The Navy SEALs are famous for their intense training procedures. According to How Stuff Works, the SEALs' training includes eight weeks of:
days are filled with running, swimming, calisthenics, and learning small-boat operations. One-to-2 mile ocean swims and running the mother of all obstacle courses are daily, and timed, events. A trainee's time for these exercises must continuously improve.
It also includes something called "drown-proofing," in which SEALs trainees, their hands and feet bound, must perform a series of underwater maneuvers, including a 100-meter swim, timed bobbing and floating exercises, and a move which requires them to swim to the bottom of the pool and retrieve an object with their teeth. There's also "surf torture," in which SEALs shift between submergence in cold water and ordered calisthenics and sprints on the beach.
Then, of course, there's "Hell Week:"
The fourth week of Basic Conditioning is known as Hell Week. This is when students train for five days and five nights solid with a maximum total of four hours of sleep. Hell Week begins at sundown on Sunday and ends at the end of Friday. [...] Pretty much every evolution during Hell Week involves the team (or boat crew) carrying their boat -- inflatable rubber Zodiacs -- over their heads. Timed exercises, runs, and crawling through mud flats are interspersed throughout the five-and-a-half days. The largest number of trainees [drop] out during Hell Week.
I quote that stuff because ... well, OK, I'll admit it: I'm sort of obsessed with the Navy SEALs. But I also looked it up because I wanted to see just how close Virginia Commonwealth -- which opened its preseason training regimen with Navy SEALs-style workouts this week -- was getting to the real thing. My conclusion? VCU's drills probably wavered from the SEALs a tad. Safer that way.
But as CBSSports.com's Matt Norlander reports today, VCU did get a taste of what the SEALs go through in the Rams' own miniature version of "Hell Week." Rams strength and conditioning coach Daniel Roose took a SEALs training seminar from this guy, and he returned to Richmond with a bevy of seemingly brutal drills for his team to endure. Oh, and it's not just the team. VCU coach Shaka Smart joined in, too, and in doing so required everyone in the program -- down to the team's SID, Scott Day -- to get involved:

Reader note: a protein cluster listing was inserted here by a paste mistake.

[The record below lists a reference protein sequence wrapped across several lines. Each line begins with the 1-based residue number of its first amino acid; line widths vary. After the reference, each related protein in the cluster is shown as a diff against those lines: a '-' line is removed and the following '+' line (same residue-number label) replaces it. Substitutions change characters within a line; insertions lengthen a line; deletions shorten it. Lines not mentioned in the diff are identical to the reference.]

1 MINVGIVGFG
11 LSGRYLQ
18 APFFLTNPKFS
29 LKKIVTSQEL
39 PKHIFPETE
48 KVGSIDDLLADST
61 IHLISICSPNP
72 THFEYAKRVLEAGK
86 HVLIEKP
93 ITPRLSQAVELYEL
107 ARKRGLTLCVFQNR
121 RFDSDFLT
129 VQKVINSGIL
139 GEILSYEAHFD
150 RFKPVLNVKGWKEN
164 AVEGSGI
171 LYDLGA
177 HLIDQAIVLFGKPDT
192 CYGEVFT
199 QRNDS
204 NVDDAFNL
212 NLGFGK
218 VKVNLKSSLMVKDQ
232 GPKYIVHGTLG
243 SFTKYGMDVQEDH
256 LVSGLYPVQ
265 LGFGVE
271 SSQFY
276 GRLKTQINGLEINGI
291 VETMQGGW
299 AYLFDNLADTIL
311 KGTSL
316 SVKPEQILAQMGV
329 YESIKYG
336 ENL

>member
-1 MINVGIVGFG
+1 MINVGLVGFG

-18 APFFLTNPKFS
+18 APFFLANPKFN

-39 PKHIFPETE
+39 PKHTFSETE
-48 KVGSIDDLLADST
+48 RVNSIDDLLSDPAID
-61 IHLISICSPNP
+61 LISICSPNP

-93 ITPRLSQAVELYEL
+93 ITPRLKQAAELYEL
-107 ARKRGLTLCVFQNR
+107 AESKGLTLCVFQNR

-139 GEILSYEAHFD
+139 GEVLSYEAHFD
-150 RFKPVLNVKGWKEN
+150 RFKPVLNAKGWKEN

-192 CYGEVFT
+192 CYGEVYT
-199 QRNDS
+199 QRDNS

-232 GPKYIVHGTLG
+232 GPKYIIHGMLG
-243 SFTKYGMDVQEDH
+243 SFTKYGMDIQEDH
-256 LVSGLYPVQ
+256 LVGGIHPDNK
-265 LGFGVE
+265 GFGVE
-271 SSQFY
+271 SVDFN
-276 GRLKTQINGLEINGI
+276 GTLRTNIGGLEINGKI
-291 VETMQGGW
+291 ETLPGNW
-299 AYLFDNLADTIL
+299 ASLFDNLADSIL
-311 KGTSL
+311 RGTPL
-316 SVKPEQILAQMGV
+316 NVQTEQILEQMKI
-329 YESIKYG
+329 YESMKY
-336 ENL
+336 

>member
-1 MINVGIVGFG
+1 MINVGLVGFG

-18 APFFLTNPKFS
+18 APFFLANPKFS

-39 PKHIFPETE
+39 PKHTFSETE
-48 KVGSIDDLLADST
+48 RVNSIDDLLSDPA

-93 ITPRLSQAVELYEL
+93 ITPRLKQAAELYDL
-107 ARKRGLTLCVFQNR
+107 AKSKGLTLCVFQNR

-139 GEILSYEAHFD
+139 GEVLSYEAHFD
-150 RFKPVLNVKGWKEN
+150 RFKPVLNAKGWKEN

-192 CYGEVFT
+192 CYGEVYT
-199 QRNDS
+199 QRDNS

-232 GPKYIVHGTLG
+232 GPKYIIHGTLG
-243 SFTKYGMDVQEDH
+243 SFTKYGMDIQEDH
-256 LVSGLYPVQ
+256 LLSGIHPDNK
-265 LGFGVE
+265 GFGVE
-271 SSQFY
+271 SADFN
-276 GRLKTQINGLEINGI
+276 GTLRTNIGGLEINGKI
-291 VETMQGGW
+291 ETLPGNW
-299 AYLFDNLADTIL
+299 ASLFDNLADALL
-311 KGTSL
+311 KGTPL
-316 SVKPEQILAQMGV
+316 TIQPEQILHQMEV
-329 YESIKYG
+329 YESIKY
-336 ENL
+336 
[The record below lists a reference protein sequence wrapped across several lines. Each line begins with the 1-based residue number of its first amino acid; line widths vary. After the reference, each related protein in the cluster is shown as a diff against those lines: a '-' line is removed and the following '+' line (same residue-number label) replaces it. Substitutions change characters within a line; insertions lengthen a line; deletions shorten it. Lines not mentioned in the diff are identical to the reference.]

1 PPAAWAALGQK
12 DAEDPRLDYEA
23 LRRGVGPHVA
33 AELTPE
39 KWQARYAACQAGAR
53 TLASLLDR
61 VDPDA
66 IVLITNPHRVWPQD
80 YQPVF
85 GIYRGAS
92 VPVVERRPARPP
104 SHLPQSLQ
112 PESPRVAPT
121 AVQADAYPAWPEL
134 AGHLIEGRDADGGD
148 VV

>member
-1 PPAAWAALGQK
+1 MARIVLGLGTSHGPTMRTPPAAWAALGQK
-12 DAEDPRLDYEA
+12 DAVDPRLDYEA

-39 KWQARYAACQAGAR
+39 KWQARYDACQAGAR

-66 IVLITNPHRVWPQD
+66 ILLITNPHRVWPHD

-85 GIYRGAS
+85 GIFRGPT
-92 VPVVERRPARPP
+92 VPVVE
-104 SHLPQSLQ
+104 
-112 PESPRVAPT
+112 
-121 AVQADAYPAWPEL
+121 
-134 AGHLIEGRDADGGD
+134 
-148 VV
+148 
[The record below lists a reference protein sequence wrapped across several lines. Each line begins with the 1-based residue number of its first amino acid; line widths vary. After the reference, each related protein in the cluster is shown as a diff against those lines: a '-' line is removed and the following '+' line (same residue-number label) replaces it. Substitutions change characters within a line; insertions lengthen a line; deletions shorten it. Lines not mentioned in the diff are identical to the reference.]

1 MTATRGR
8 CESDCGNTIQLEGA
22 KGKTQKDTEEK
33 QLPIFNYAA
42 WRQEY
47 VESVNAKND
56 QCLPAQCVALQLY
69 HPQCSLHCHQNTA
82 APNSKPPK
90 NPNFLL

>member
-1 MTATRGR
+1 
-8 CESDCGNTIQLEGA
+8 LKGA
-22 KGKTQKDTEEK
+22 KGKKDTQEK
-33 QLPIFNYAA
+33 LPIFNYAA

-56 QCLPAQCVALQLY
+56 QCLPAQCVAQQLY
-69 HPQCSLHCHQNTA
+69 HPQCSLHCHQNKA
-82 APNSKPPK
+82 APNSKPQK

“We carried each other, did a lot of push-ups,” [senior Bradford] Burgess said. There was also ab work, tug-of-war and sled-tugging. Wednesday morning was more individual workouts. “We had to run, do bear crawls, crab walking. It was a lot of long-distance running. ... He’s trying to get our mental aspects of the game right. He teaches us to battle fatigue just like our coaches have all along."
“That field was probably a hundred yards but it felt like a mile long,” Smart said. “But the great, great thing instructor McGuire preached was, when you get done, you don’t stand and rest. You go back to last. You go back to the last guy in line and help him finish.”
That's not only a great lesson in teamwork. It's also encouraging for guys like me, who wouldn't be able to finish this sort of training without four or five large men physically carrying me across the finish line. Hey, guys, a little help? (This would totally be me.)
Anyway, check out Matt's post; he's got some great photos to go along with the anecdotes. College hoops has never seen a seemingly mediocre team catalyze so brilliantly at the most important time of the season as the 2011 VCU Rams. As Smart's team was trouncing one high-major favorite after another, it was impossible not to wonder: Where did these guys come from?
If something similar happens this season, we'll know it started with a little training from the Navy SEALs.